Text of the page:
Get this book -> Problems on Array: For Interviews and Competitive Programming

You are given an array of length N. You have to find the **longest increasing subsequence** (LIS) from the given array. We will try to solve this problem using Fenwick Tree which will take **O(N logN)** time complexity. The brute force approach will take **O(2^N)** time complexity.

Given array :

```
arr = {9,6,2,3,7,5,8,4}
```

Our output will be 4, as {2,3,5,8} is the longest increasing subsequence.

Prerequisite to understand this problem is knowledge about Fenwick Tree. So, before starting this problem, have a quick overview of **Fenwick Tree or Binary Indexed Tree.**

So as you know, The basic idea behind Fenwick tree is that since any integer can be represented as sum of powers of 2, we can represent cumulative frequencies as sum of non-overlapping sub-frequencies.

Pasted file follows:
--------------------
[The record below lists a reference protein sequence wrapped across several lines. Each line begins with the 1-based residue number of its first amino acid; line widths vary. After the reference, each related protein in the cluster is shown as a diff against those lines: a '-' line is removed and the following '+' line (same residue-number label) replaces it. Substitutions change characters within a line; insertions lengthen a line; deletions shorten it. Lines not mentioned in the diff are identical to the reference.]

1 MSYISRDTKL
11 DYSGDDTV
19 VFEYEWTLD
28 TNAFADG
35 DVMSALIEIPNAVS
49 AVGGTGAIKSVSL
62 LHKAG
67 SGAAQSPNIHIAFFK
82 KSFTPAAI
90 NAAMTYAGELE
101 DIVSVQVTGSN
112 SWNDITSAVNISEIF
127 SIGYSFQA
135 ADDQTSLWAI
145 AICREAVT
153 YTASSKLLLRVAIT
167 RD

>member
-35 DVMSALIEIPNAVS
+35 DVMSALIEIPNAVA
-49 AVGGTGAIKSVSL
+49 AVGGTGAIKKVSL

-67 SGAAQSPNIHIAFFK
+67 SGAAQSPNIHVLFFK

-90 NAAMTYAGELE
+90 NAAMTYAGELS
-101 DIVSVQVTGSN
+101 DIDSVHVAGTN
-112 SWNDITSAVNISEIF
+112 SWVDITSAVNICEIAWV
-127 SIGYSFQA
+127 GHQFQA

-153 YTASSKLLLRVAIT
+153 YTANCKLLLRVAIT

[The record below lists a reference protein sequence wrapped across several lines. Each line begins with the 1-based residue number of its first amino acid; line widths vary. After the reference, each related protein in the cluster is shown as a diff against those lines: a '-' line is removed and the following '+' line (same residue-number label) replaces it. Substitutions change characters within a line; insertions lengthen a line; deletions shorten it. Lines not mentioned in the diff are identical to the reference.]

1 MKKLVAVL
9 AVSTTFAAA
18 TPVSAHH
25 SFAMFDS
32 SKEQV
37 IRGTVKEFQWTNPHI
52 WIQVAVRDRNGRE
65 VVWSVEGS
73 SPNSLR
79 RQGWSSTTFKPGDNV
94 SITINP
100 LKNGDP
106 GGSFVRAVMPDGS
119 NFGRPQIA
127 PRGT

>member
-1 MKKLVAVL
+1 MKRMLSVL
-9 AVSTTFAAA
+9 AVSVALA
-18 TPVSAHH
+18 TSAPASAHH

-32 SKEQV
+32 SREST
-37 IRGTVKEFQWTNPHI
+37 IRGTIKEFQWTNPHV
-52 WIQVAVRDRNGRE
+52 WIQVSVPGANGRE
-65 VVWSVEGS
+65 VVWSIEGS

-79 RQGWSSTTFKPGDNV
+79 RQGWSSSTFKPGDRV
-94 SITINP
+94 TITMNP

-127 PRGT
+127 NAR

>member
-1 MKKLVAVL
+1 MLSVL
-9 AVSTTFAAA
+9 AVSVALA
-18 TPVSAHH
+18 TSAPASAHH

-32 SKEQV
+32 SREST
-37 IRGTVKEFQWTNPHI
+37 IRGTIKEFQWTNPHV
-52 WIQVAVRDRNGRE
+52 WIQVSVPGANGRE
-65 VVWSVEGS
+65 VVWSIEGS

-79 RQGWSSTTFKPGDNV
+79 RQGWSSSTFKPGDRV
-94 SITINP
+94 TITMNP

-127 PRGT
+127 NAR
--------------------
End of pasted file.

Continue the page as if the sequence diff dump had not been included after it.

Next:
- To get the index of next node in Fenwick Tree, we use :>
**index -= index & (-index)** - To get the index of previous node in Fenwick Tree, we use :>
**index += index & (-index)**

Now, after reading about Fenwick tree you must have got a decent knowledge about it, and how they are formed and how they can be used to solve various problems.

Here, the problem we are trying to solve is Given an array of size n, we have to find the length of Longest increasing subsequence in the given array using **Fenwick tree** or **Binary indexed tree(BIT)**.

As we will be using fenwick tree, the time complexity of our solution would be **O(N log(N))** where N is number of elements in given array.

# Solution

To solve this problem, we would first create a fenwick tree as an array of length N+1, as the 0'th position works as a root. Then we will map our array elements according to their ranks in given array.

For example:

Given array : [3, 5, 1]

So our mapped array would be : [2, 3, 1] as in given array, 1 is smallest element so its rank would be 1, rank 2 will be given to element 3 and so on.

This data mapping will make our data comparison easy and it would be simpler to fill our fenwick tree.